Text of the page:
Saturday, March 26, 2016

Incredible South Asian Book Pictures, part 2: traditional tales

The first post in this mini-series about the South Asia Book Award (SABA) covered biographies and realistic fiction books, as well as more details about the award itself. Read part 1 here.

This post will focus on traditional tales from South Asia that have been honored with a South Asia Book Award, honor, or highly commended. This is one of a series of posts featuring books chosen by Diverse Book Awards. Click the Award Winning Books tag for more!

Incredible South Asia Traditional Tales

The Wooden Sword: a Jewish folktale from Afghanistan (2012) by Ann Redisch Stampler and Carol Liddiment. (A SABA Honor Book)

This folktale comes from Afghanistan and features a curious shah and a dedicated Jewish shoemaker. The shah tries each day to test the man's faith, but his commitment never wavers. I appreciate in the author's note how much detail she shares about the research and work that went in to making sure the book was historically and culturally respectful.

The Wise Fool: Fables from the Islamic World by Shakrukh Husain and illustrated by Micha Archer. (A SABA Highly Commended Book.)

This anthology of stories about Mulla Nasruddin or Khoja focuses on his pan-Islamic influences links to central Asia, south Asia, and beyond, and the artwork showcases a variety of styles and influences. This book is also included in my text set of "Foolish" Wise Men: folktales from India and the Middle East.

Gobble You Up! (2013) by Sunita with text by Gita Wolf. (A SABA Highly Commended Book)

This cumulative folktale is an adaptation of a Rajasthani trickster tale told through Mandna artwork, a traditional finger-painting style from the Meena village. The hand-bound nature of the book's construction further amplifies the handiwork involved in creating this unique book. Combined with an engaging and humorous text, this book is sure to delight! Another excellent arts integration project-in-waiting.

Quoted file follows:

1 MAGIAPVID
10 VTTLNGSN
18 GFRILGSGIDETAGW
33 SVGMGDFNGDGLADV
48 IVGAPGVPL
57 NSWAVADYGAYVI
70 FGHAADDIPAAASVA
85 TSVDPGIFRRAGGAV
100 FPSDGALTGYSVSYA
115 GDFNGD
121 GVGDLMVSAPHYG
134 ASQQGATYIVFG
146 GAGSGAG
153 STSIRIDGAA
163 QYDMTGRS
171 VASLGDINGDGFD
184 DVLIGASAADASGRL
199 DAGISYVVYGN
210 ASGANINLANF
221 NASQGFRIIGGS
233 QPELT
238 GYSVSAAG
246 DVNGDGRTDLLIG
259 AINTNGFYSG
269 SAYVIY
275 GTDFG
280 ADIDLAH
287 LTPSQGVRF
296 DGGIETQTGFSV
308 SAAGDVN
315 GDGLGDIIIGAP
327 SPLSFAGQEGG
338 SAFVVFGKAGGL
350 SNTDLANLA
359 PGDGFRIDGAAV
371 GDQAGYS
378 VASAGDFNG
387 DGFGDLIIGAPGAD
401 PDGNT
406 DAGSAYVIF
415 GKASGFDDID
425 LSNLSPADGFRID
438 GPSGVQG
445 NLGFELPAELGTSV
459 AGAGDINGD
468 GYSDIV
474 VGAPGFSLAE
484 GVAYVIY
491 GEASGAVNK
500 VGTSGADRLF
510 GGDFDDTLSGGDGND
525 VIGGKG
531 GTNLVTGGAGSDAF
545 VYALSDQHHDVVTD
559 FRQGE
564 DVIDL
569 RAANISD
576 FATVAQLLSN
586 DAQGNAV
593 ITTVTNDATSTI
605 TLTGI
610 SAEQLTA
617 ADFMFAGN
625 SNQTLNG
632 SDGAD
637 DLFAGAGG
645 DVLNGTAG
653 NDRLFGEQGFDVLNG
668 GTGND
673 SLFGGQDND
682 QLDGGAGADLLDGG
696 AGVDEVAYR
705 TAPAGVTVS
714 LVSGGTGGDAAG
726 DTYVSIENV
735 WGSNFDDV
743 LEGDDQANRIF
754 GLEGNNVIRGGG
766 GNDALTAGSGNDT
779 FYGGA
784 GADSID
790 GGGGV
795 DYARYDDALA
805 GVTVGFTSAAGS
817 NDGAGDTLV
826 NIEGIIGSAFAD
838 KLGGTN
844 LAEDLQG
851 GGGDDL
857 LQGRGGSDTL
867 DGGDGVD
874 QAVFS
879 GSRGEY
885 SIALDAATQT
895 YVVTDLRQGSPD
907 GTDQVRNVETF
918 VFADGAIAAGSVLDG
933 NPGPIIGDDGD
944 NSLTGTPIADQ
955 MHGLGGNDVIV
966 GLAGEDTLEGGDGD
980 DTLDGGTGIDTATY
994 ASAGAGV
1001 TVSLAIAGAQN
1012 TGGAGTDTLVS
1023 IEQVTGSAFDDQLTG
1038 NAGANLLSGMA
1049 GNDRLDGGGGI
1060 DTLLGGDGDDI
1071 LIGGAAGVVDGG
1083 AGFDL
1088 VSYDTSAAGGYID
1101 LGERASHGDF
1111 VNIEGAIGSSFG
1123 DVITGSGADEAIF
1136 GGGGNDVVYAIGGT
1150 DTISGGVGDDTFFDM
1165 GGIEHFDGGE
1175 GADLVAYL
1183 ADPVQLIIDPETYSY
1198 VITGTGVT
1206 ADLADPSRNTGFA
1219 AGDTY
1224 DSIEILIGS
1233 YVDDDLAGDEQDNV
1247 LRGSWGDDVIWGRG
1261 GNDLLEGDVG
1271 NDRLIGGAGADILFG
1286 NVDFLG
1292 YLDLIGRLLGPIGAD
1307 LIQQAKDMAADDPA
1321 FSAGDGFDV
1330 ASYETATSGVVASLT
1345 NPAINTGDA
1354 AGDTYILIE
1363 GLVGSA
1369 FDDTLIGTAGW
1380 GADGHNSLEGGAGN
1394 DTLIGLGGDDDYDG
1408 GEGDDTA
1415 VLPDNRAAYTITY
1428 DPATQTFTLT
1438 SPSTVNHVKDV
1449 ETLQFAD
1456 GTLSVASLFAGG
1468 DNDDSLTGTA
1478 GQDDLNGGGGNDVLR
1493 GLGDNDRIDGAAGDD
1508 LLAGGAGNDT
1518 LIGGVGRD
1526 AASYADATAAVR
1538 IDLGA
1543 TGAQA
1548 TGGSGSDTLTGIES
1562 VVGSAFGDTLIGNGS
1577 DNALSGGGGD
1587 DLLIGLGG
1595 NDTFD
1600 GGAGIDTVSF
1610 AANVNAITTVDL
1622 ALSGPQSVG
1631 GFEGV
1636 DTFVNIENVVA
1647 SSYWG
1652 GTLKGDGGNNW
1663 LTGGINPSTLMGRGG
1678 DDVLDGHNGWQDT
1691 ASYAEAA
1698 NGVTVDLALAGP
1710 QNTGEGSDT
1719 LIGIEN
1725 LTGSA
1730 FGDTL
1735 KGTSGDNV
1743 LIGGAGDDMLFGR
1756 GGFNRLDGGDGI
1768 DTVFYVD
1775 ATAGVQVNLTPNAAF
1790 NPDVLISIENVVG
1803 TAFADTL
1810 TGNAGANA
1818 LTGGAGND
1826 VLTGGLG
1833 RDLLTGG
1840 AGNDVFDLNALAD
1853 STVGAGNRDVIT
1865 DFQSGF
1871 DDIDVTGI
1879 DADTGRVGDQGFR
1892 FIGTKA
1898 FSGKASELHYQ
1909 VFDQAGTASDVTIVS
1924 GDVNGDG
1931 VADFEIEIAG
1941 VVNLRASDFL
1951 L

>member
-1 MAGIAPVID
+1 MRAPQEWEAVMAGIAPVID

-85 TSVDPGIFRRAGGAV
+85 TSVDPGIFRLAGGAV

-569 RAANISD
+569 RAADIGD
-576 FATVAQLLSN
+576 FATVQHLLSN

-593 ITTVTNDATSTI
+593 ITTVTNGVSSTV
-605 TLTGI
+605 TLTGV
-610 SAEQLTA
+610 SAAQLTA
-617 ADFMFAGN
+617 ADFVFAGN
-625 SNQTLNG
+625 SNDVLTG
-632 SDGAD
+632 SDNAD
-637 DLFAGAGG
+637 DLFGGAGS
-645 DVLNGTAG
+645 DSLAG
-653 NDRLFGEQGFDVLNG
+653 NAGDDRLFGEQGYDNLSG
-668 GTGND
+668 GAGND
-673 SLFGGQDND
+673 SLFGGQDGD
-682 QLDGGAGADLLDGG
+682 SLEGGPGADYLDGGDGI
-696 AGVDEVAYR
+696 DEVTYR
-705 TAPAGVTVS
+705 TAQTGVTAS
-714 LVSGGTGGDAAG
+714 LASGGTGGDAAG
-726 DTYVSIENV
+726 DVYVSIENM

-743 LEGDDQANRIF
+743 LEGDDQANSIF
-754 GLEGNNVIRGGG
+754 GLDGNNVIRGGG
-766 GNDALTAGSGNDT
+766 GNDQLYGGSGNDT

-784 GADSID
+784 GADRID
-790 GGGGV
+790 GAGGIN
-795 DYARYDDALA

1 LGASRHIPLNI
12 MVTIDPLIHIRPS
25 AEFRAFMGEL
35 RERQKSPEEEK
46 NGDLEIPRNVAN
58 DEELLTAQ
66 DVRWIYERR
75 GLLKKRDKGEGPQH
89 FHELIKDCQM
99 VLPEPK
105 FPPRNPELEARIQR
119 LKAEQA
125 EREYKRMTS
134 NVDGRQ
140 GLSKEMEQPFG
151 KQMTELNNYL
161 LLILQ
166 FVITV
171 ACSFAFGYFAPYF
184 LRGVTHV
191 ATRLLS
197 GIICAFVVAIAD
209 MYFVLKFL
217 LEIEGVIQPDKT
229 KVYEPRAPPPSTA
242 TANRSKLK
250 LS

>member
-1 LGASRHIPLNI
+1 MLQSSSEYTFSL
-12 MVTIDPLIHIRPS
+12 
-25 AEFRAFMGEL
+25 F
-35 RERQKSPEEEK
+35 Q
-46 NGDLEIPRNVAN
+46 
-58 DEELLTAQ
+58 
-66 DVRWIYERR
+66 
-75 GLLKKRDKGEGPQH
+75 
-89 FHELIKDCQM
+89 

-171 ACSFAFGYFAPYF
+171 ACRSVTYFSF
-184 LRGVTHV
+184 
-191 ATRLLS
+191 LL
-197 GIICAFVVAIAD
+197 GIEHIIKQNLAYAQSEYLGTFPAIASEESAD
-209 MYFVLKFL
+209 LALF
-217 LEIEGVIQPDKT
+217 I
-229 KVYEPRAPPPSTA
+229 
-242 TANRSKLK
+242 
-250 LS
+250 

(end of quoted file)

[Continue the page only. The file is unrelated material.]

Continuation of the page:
Ganesha's Sweet Tooth (2012) by Sanjay Patel and Emily Haynes and illustrated by Sanjay Patel. (A SABA Highly Commended Book)

This is a highly entertaining and engaging picture book about Ganesha and the writing of the Mahabharata, though it is more accurate-described by the authors as "loosely based" on the Hindu legend. These is some charming humor and visual effects that kids will enjoy, and the bright, stylistic artwork adds to the joyful exuberance of this story.

The Fantastic Adventures of Krishna (2013) by Demi (A SABA Highly Commended Book)

This book shares the childhood adventures of Krishna, the Hindu Lord Vishnu reborn on earth to defeat the evil demon kings. The wide variety of spectacular and menacing demons are rendered in dramatic fashion through Demi's brightly colored artwork. A truly fantastic way to share these stories with kids.

Looking for more great South Asia books? Please read Part 1: biographies and realistic fiction and check out my post on Picture Books from India. What is your favorite book set in South Asia?

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